Police found a black Mercedes in the parking lot of the supermarket that they believe belongs to the suspect's brother, per the affidavit. There was a green rifle case in the car's front passenger compartment.

Officials identified the victims early on Tuesday, and by 4 a.m. had notified their families.

Talley, the officer who was the first victim identified, was one of the first police officers to enter the store. He had seven children.

City and federal officials hailed Talley as a hero during the press conference.

"He was a very kind man, and he didn't have to go into policing. He had a profession before this. But he felt a higher calling and he loved this community," Herold said.

Boulder District Attorney Michael Dougherty vowed that officials will "give their very all" to the investigation, but cautioned that it was still in the early stages.

"We fully believe that the community is safe and that he was the only person involved," Dougherty said.

"It has been a devastating 24 hours for Boulder, and for the state," Rep. Joe Neguse said. "Coloradans went to their local King Soopers to pick up groceries. To buy eggs. Some of them to get a COVID vaccine. In a mere instant, our community was upturned by a senseless act of violence."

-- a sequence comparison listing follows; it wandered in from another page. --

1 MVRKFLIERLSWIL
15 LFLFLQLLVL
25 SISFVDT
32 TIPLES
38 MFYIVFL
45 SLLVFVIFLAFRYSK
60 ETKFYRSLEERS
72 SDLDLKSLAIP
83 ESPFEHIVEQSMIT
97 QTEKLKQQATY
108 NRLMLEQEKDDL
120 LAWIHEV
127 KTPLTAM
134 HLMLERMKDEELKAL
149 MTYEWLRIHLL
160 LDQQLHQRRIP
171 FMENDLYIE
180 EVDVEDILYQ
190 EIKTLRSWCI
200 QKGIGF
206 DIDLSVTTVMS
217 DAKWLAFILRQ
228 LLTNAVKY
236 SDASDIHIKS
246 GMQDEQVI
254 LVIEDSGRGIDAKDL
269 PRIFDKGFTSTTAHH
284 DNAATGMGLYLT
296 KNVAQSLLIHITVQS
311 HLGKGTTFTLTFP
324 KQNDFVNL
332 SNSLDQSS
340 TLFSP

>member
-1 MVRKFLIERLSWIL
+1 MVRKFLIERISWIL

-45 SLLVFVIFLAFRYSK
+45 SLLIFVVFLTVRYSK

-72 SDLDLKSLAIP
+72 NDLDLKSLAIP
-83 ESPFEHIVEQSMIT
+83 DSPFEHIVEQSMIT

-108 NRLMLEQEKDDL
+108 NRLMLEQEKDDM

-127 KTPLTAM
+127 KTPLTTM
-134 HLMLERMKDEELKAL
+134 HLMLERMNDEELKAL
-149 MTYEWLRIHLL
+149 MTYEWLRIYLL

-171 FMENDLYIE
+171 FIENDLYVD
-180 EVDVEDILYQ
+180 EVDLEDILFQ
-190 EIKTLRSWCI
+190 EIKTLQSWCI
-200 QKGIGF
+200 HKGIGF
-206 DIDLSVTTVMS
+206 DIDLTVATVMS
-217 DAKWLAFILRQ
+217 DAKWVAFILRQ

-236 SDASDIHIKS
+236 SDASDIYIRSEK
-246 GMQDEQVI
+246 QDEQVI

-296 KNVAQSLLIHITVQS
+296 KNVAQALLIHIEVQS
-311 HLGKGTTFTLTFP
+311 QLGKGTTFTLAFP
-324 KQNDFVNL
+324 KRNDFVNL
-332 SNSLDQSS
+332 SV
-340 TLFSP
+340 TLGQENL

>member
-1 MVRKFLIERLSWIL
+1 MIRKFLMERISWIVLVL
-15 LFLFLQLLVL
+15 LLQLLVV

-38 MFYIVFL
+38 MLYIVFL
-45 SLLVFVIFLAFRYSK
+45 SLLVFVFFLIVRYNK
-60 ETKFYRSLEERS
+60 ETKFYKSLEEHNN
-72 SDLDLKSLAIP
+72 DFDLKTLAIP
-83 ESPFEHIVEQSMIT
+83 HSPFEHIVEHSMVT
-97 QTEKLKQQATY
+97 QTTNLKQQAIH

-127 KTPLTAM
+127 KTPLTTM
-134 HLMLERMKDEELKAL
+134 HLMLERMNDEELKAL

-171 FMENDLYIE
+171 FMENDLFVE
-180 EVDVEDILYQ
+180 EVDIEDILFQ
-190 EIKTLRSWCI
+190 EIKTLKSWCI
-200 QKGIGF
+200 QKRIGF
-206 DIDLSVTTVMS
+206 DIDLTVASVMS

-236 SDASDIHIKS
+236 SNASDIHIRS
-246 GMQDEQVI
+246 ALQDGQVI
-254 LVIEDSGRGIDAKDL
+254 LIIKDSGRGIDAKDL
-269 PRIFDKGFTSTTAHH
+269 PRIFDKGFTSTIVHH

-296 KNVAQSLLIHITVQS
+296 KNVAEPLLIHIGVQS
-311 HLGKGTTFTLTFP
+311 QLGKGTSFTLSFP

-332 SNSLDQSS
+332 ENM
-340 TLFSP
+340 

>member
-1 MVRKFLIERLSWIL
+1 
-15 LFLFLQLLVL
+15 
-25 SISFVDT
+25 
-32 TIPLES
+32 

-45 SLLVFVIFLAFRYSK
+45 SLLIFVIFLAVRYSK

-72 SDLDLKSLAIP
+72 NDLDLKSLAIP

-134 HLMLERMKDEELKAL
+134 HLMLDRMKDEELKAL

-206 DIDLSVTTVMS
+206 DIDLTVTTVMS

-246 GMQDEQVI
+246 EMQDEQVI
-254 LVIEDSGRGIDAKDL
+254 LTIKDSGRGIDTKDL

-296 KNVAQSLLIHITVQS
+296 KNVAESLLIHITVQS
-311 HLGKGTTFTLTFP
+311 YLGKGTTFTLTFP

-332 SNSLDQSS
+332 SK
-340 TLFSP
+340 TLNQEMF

Colorado has seen a number of horrific mass shootings in the past. The 1999 Columbine High School shooting was one of the deadliest mass shootings in US history, and it marked the beginning of an ongoing period of gun violence in schools. In 2012, a shooter inside a movie theater in Aurora killed 12 and injured at least 70 people.

Aurora and Columbine are 20 miles from each other, and 40–50 miles from Boulder.

The shooting on Monday comes a week after another mass shooting in Georgia in which a gunman shot and killed eight people at three Atlanta-area spas, including six Asian women.

There was a familiar chorus of demands for stricter gun laws following the Colorado shooting.

"It is long past time for those with the power to fight this epidemic of gun violence to do so," former president Barack Obama said in a statement.

President Joe Biden also called for a nationwide ban on assault weapons on Tuesday and urged the Senate to act on two House bills that would require background checks on commercial gun sales.

"This is not and should not be a partisan issue. This is an American issue," Biden said. "We have to act."

Correction: Based on incorrect information provided by the Boulder Police Department, Denny Stong's last name was misspelled in an earlier version of this post.


A BuzzFeed News investigation, in partnership with the International Consortium of Investigative Journalists, based on thousands of documents the government didn't want you to see.